Matt Coyle grew up in Southern California battling his Irish/Portuguese siblings for respect and the best spot on the couch in front of the TV. He knew he wanted to be a writer as a young teen when his father gave him THE SIMPLE ART OF MURDER by Raymond Chandler.
It took him a few decades but he finally got there. His debut novel, YESTERDAY’S ECHO, won the Anthony Award for Best First Novel, the San Diego Book Award for Best Mystery, the Ben Franklin Silver Award for Best New Voice in Fiction, and was named one of the Best Mysteries of 2013 by DEADLY PLEASURES MYSTERY MAGAZINE. The second book in the Rick Cahill Crime Series, NIGHT TREMORS, was named a top pick for 2015 by Bookreporter.com. Matt lives in San Diego with his Yellow Labrador, Angus where he is currently working on the third Rick Cahill crime novel.
Nightmares of the man he killed two years ago still chase Rick Cahill through his sleep. The memory of his murdered wife haunts him during waking hours. His private investigative work, secretly photographing adulterers, paid for his new house but stains his soul.
When an old nemesis asks for his help to free a man from prison, a man he thinks is wrongly convicted of murder, Rick grabs at the chance to turn his life around. His investigation takes him from the wealthy enclave of La Jolla to the dark underbelly of San Diego. His quest fractures his friendship with his mentor, endangers his steady job, and draws the ire of the Police Chief who had tried to put Rick behind bars forever. With the police on one side of the law and a vicious biker gang on the other, all trying to stop him from freeing the man in prison, Rick risks his life to uncover the truth that only the real killer knows―what happened one bloody night eight years earlier.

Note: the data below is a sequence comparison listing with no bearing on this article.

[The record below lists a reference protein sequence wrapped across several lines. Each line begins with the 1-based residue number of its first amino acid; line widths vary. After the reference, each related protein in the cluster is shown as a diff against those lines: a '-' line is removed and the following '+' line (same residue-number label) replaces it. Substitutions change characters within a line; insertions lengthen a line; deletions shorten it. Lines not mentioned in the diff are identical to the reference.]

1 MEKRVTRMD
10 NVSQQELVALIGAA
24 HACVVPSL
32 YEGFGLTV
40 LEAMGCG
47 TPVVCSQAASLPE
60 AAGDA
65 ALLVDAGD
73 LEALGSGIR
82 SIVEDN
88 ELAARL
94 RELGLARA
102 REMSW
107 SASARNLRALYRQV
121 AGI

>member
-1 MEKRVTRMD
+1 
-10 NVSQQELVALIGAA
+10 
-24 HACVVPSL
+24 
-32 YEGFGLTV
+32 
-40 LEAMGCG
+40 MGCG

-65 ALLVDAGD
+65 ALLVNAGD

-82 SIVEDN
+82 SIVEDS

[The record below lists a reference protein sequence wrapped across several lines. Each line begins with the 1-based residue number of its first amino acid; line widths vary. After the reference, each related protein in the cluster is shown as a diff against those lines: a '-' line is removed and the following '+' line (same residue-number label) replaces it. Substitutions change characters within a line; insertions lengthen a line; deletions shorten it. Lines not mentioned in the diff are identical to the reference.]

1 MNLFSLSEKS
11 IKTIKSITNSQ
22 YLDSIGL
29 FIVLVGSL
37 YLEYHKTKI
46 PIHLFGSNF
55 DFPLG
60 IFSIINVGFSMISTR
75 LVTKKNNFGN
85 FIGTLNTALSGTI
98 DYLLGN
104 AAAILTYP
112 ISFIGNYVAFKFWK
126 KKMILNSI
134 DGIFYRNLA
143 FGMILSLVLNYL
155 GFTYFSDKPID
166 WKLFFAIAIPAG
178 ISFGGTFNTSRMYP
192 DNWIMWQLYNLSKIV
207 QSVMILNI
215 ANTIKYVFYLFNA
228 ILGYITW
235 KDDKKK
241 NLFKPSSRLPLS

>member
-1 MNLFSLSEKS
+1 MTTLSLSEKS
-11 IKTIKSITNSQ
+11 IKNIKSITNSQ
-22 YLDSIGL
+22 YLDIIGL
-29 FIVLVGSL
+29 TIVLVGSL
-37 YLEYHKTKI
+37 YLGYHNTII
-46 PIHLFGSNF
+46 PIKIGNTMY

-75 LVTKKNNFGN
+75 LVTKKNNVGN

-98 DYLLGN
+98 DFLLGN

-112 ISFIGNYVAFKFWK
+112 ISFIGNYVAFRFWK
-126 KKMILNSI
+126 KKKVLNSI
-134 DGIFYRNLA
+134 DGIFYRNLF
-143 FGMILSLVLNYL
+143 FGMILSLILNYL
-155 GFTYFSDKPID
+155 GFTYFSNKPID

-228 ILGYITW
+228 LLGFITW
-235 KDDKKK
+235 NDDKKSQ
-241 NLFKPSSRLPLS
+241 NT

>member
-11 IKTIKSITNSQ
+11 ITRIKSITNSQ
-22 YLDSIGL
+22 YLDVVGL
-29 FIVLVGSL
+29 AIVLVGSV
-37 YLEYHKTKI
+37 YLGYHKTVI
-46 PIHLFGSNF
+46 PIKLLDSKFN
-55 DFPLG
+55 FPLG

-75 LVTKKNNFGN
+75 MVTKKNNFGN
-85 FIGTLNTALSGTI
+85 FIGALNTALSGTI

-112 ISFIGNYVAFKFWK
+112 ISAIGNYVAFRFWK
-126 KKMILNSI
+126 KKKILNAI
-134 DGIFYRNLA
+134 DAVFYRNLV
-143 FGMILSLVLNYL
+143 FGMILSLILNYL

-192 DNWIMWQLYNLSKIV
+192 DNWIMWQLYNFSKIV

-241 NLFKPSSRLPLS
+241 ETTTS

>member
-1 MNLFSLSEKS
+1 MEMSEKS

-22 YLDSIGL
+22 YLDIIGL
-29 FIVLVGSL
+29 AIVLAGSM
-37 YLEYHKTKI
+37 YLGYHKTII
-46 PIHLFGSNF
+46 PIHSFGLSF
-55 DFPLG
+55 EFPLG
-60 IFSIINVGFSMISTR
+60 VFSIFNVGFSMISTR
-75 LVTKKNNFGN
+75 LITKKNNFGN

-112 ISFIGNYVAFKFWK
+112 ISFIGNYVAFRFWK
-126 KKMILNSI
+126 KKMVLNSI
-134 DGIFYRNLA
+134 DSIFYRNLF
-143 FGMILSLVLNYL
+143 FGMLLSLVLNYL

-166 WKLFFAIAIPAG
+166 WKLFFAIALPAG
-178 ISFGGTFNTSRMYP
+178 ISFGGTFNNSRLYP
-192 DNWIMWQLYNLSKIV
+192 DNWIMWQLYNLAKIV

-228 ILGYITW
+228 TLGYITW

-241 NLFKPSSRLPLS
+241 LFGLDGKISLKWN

(1) Where did you get the idea for your most recent book?
I watch a lot of true crime and the germ of the idea for NIGHT TREMORS came from a story that was covered by both 48 Hours and Dateline. That story is about a young man wrongly convicted of murdering his parents and the efforts to free him from prison. I fictionalized the story and added a few twists.
(2) How do you get inspired to write?
Deadlines. Inspiration is usually good for about a paragraph. The rest is sweat equity.
(3) What are you currently working on?
I just turned in the third Rick Cahill crime novel to my publisher. In it, Rick tries to prove that a cop and ex-Navy SEAL was murdered and didn’t commit suicide as ruled by the medical examiner and police. He meets resistance from the police and violence from dark forces.
(4) What’s your advice for aspiring writers?
Read, write, and join a writers group. Write when things are going well. Write when it’s difficult. Keep writing.
(5) What’s the best thing about being a writer?
There are a lot of nice things. Putting a “The End” on a 90-thousand-plus word story is a great feeling and a reward in itself. I’ve met a lot of great people and made wonderful friends in the mystery writing community. Receiving an email from a reader who felt touched by your work is right at the top of the list.
(6) How do you deal with writer’s block?
I usually stare at the computer screen for about an hour or so and if nothing bubbles to the surface, I write a scene that may come later in the book but comes easily. Eventually my subconscious will solve the puzzle that had me stumped. It just may take a few days.